Friday, June 24, 2011

Stories matter

"Remember when..."

Late June is a great time to be an American. Stories are told during the long, soft dusk. Lightning bugs almost make up for the skeeters. Talk swings from baseball to beans, passing through epic feats of failure, now funny stories weaved between births and deaths.

"Jodie's not so well... Gawd, how Anna has grown! 6 months?... Really? She barely shows....We're hanging on, barely....What a wedding!....Goodness, it's lovely out tonight....."

We laugh, we drink, we eat, we share.

Your children are not truly competing with the Chinese children or the Finnish children or the Indian children. Our children are now seen as chattel, penned in the same cell as any other child. They are all competing against an international corporate structure that protects their own children at the expense of all others. No, it's not some sekrit international plot--it's just human nature gone amok....

It doesn't have to be this way. We got good earth, and water, and trees, for now. We have seas with fish, and plains with grain, for now. We have coal and wind and sunlight. We have a reasonably moderate climate, for now.

We also have a story, a good story, and a constitution, a good constitution. We have wonderful parables--Johnny Appleseed, Annie Oakley, John Henry. We're the goofy, kind folks who left our native lands, folks who  can solve pretty much any problem tossed our way, in unexpected ways.

When did arrogance and efficiency and misplaced elitism become our story? Why do we care what Bill Gates and Eli Broad have to say? How does a man like Arne Duncan become the national figurehead for what used to be education?

When did we stop wanting to be Americans?
***

I'm not raising children to be chattel. A well-educated child, one who knows where she came from, knows her land, and knows what's possible, makes for a lousy slave.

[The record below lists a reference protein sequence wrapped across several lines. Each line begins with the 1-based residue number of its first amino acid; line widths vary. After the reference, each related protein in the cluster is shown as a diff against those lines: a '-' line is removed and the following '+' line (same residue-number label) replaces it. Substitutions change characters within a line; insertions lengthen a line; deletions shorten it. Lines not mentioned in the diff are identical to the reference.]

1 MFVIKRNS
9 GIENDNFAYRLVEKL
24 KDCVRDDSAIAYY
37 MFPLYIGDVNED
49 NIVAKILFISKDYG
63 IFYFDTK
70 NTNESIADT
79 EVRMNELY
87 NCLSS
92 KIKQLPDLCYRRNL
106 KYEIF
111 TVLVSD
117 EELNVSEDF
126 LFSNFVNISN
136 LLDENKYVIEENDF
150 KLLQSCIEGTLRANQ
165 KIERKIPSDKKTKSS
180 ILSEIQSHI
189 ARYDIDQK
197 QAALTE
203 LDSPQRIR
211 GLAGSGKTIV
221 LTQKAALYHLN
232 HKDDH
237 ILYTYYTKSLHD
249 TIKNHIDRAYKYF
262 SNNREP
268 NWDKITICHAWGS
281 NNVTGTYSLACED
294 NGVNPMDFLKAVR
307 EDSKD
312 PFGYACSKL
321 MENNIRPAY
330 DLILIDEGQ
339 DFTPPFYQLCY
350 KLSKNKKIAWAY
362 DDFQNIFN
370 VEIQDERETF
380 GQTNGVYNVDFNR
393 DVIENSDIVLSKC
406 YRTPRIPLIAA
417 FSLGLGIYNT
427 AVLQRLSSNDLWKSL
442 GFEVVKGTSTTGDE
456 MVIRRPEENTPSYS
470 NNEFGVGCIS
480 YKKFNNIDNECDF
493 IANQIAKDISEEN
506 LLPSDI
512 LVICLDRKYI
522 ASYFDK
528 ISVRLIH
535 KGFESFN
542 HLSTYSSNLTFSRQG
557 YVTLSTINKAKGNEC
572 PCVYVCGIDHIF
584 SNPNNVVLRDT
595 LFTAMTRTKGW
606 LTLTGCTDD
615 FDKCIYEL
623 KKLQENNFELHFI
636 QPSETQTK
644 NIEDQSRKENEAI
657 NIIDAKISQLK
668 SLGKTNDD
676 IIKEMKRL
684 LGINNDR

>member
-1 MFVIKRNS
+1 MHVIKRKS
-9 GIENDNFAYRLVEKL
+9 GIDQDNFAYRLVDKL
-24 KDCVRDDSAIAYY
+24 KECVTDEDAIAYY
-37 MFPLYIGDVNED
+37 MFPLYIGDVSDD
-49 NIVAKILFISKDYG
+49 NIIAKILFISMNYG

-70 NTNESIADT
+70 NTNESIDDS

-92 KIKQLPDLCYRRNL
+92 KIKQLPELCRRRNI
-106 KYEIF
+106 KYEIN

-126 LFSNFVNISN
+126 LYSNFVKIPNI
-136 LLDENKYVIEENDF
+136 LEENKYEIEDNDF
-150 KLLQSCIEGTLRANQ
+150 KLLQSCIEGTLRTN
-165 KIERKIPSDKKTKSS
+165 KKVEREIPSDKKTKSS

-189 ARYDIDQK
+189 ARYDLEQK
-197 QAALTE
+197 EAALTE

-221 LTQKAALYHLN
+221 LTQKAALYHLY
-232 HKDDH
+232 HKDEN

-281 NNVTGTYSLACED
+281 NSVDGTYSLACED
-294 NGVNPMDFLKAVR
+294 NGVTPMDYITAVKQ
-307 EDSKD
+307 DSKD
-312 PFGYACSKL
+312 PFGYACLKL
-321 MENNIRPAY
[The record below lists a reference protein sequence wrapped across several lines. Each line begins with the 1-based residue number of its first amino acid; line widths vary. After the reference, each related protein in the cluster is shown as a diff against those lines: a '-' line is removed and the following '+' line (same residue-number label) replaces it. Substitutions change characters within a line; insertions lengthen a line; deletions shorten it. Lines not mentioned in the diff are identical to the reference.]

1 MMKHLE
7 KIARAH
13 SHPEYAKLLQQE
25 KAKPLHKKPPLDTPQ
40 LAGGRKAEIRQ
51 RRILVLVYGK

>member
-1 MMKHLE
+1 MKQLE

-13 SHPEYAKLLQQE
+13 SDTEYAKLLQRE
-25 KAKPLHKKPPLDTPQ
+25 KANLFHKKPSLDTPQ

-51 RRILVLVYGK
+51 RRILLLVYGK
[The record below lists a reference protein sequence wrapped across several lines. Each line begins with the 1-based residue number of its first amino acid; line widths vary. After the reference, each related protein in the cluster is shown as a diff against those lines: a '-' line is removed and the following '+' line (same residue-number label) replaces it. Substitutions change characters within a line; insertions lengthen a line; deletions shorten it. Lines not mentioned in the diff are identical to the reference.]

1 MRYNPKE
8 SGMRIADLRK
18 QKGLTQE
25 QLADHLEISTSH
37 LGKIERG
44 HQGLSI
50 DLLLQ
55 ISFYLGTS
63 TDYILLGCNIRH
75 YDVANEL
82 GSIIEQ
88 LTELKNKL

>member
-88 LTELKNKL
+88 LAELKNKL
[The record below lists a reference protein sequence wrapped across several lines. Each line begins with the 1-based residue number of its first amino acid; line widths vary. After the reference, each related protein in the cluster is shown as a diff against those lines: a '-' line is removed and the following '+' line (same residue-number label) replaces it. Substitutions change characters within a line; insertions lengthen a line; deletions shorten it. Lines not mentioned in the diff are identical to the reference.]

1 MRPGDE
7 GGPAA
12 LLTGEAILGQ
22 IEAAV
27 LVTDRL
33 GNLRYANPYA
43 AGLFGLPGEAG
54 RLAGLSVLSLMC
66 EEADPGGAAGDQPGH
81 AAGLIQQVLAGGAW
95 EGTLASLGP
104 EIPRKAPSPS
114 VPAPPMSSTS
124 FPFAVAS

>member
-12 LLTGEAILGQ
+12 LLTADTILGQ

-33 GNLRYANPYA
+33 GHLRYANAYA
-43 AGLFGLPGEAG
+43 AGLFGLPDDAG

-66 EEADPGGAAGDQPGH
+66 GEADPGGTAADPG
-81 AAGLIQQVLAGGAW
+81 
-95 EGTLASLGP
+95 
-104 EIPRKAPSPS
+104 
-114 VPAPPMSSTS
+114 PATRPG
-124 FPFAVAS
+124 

There's a good reason literacy creates turmoil in tiered cultures.

Literacy takes time.
Education takes time and room.
Living well takes time and room and wisdom.

Our national leaders spent their lives rushing to "there" without ever knowing "here"--hard to love a land you know only abstractly. Hard to love anything you know only abstractly. It's impossible to rightly care for something you don't know how to love.

Love of our land can start with the simple act of putting a bean seed in a recycled milk carton, filled with dirt scooped up by a child's hand from the ground next to the school building. It can start with a walk to the closest stream. It can start with listening to a grandmother describe what her town looked like a few decades ago, when people knew what a stoop was for.

Not sure growing a bean will help a child on the NJASK, our tithe to the NCLB nonsense. But I am sure of this:

A child who has a love of place, of life, of the universe has a better shot at happiness than one who does not. Few things are more dangerous than an educated adult with no sense of place. Right now they're running the show, and telling the tales.
***

You don't need a tinfoil hat anymore to be a conspiracy crank. Here's a headline from today's Star-Ledger:

N.J. hedge fund leaders create group to financially back education reforms supported by Gov. Christie

Last week we got this:

Christie's proposal would give private companies unprecedented control of failing N.J. public schools


Chris Cerf, our Acting Commissioner of Education, used to be the CEO of Edison Schools--ask him how things went in Philly and Baltimore. He knows the problems. He's bright, he's personable, and I trust his heart is in the right place. I tend to trust a lot.

Yet here we go again. How does a bright man with an intimate role in the history of failed privatization of public schools keep doing what he does?

I have a hypothesis (hey, I'm a science teacher)--I suspect that he and those he hangs with share different stories, stories framed by private schools, hedge funds, and power. While Mr. Cerf was cutting his teeth as a teacher at Cincinnati Country Day School, I was busy chelating lead poisoned kids in Newark.

Fancy day schools will pluck out an occasional child of color from the inner city--makes making the websites and pamphlets more, um, democratic. They won't be taking the child whose brain has been severely damaged by lead. They won't be taking the child whose life crises leave a legacy of outrageous behaviors. 

They don't need to--it's not part of their story. They don't know those children even exist.

But I do.








 

To his credit, Mr. Cerf did spend some time with me, far more than I could have hoped for.
I don't want Zuckerberg's money, I don't want to administrate, I don't care much for meetings.
I do care about the kids, and I do care about my profession.
I know a bit about both.